Three games, three losses. With CC Sabathia, Hiroki Kuroda, and Phil Hughes winless, the baton is passed to Ivan Nova. Nova had the worst spring training of any starter in the Yankee system, and now the Yankees are relying on him to stop this 3 game lossing streak. Against the surging Orioles, he might have a difficult night. In Nova’s career 25.1 innings against Baltimore, he has posted a 3.55 ERA, and at Camden a 4.38 ERA. Facing the lefty handed pitcher Brian Matusz, the Yankee will roll out the new lefty lineup with Alex Rodriguez DHing and Eduardo Nunez Continue reading Game Four: Ivan the Terrible/Great?
(The following is being syndicated from The Captain’s Blog; follow me on Twitter at@williamnyy23). If the first weekend is any indication, Joe Girardi is going to be extremely pro-active when it comes to doling out rest to his aging veterans. Over the years, the Yankees’ manager has become fond of using the DH slot to give his players a “half day off”, but usually that practice has been reserved for later in the season. This year, however, Girardi has already put his plan into action. In only the second game of the season, Derek Jeter was allowed to cool his heels in the Continue reading “No Defense” for Girardi’s Plan to Rest Yankees’ Veterans
Ivan Nova and Brian Matusz have had their spring outings scrutinized and debated. Both will have increased scrutiny as they make their first starts of the 2012 season for the New York Yankees and Baltimore Orioles respectively. Nova won sixteen games for the Yankees a year ago but few believe he is that good a pitcher. Brian Matusz was supposed to be a great prospect for the Orioles but endured a season a year ago that went as bad as a pitching season could possibly go. Matusz will try to prolong the Orioles’ three game winning streak while Nova will try to end the Yankees’ three game losing streak. Other than that, no pressure though.
Matusz went 1-9 last season with an ERA of 10.69 and a WHIP of 2.11. That is certainly not pretty. But he had a very good spring with a high strikeout rate and a very low walk rate to go along with his 3.65 spring ERA. Nova, on the other hand, did not have a great spring.
Matusz started two games against the Yankees in 2011 and could not get out of the first inning in either game. Nova faced the Orioles three times last season and won two and had a no decision in the third. Both wins were quality starts and the third wasn’t too bad with three earned runs allowed in five innings.
Here are the starting lineups:
New York Yankees
Derek Jeter SS
Nick Swisher RF
Andrew Jones LF
J.J. Hardy SS
Adam Jones CF
Chris Davis 1B
As you can see, for the second straight time Joe Girardi has flipped Granderson and Swisher in the order against a left-handed starter and has sat Brett Gardner both times as well.
Via Josh Norris, the Trenton Thunder have announced that right handed starter Graham Stoneburner has been placed on the disabled list with an as yet unspecified ailment. As Norris says, he missed time last year with a pinched nerve, so perhaps that’s the problem this time as well. Stoneburner started for the Thunder last Friday night, lasting four innings while allowing five hits, a walk and no runs with three strikeouts. We ranked him as the Yankees’ 26th best prospect in our top 30 prospects rankings.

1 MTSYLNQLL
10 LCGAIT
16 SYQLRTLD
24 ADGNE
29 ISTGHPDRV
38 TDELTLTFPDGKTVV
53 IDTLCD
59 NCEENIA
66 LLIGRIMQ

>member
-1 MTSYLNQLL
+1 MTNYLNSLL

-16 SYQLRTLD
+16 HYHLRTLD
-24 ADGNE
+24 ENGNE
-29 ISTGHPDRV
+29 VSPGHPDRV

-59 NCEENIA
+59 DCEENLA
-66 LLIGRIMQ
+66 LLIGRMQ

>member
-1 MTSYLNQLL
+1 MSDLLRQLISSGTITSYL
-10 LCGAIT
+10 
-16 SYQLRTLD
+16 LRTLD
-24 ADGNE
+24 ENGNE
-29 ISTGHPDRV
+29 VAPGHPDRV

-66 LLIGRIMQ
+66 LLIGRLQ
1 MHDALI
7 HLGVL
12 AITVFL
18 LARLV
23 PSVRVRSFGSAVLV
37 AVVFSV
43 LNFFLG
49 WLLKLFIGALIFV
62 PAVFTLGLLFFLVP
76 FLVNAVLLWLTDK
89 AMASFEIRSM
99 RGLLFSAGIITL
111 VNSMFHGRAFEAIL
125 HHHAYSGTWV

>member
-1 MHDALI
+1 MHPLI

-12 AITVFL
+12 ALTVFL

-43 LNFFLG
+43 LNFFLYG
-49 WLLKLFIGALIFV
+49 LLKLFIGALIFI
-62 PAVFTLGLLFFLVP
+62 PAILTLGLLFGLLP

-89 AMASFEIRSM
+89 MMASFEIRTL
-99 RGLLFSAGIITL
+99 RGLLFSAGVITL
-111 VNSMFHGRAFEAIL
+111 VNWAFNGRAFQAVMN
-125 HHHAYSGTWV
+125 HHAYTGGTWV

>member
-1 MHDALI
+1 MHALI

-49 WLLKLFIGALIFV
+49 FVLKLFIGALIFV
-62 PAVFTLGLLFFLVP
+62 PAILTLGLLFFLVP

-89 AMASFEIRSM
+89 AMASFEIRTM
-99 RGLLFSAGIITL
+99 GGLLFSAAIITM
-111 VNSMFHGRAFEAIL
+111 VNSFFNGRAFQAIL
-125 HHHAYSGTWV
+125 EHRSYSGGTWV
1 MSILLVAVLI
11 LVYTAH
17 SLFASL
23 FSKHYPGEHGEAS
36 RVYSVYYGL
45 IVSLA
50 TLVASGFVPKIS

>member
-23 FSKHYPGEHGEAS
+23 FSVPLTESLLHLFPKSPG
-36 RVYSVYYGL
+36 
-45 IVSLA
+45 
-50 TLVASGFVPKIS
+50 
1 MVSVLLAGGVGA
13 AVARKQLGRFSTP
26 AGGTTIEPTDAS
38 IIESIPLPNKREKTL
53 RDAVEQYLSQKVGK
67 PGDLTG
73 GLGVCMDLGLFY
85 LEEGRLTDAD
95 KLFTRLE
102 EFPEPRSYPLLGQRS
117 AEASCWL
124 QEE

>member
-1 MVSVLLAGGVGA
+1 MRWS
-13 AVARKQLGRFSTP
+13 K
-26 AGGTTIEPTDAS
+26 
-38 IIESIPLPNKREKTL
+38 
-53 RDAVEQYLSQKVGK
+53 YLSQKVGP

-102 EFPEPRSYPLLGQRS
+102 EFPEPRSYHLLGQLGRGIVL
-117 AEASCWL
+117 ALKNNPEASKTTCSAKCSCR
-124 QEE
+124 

Continue reading Stoneburner going to DL
The Yankees travel to home-away-from-home Baltimore today (first pitch at 7:05 PM EST on YES) to take on the AL East leading Orioles (and yeah, that’s a phrase I didn’t think I’d have to write for another 10 years). Joe Girardi–can we already call him “embattled”?–will look to slow-starting Ivan Nova (and his ungainly 8.06 ERA in 22 spring innings) to stop the Yanks’ losing streak, while the O’s Buck Showalter will try to continue his side’s hot start by way of ex-top prospect Brian Matusz.
I’ve decided to break down the preview into three sections (I’m not counting that brief newspaper-y who/what/when/where lede as a section), but not because this is a three game series. Rather, it’s because I think there are basically three different ways that Yankee fans approach a season-opening slump, and I’m going to address each section to one of these groups. For what it’s worth, I seriously considered appending “, Or, A Study In Overreacting” to the title, but then I remembered that I’m not in college anymore, and that even my college self would have recognized how obnoxious a triple title is on an early-season baseball preview (or anywhere, really).
So, presented for your consideration: a preview in three parts. (I must have flipped on my pretentious switch this morning. Don’t know what’s come over me).
(click view full post to continue) Continue reading Yankees Vs. Orioles: A Preview In Three Parts
On a Charleston Riverdogs team with Dante Bichette, Cito Culver, Mason Williams, Jose Campos, Angelo Gumbs, Tyler Austin, and Gary Sanchez, its easy for a solid prospect to get lost below the headlines. But the title of best opening weekend goes to none of them. Instead, Bryan Mitchell gave Yankee fans something to get very excited about. Mitchell pitched 6 innings in his debut start. He allowed no runs on just one hit and one walk, with six strikeouts. He is 21 years old, and has been kicking around the low levels of the Yankee farm system since being drafted Continue reading Sometime Soon, It May Be Time To Get Excited About Bryan Mitchell
I agree with Mike Axisa that the Yankees have a bit of a bullpen construction issue at the moment, but I disagree with him on this:
“It’s 6-2 and you’re down,” said Joe Girardi after Saturday’s game. “It’s the [seventh] inning. We’ve got a lot of days early on. We have one day off in the first 16 or 17 days, so we can’t burn these guys out in the first two days.”
First of all, let’s just ignore that Girardi basically said he doesn’t think his team could come back from four runs down. That’s an asinine statement we could facepalm over at some point in the future.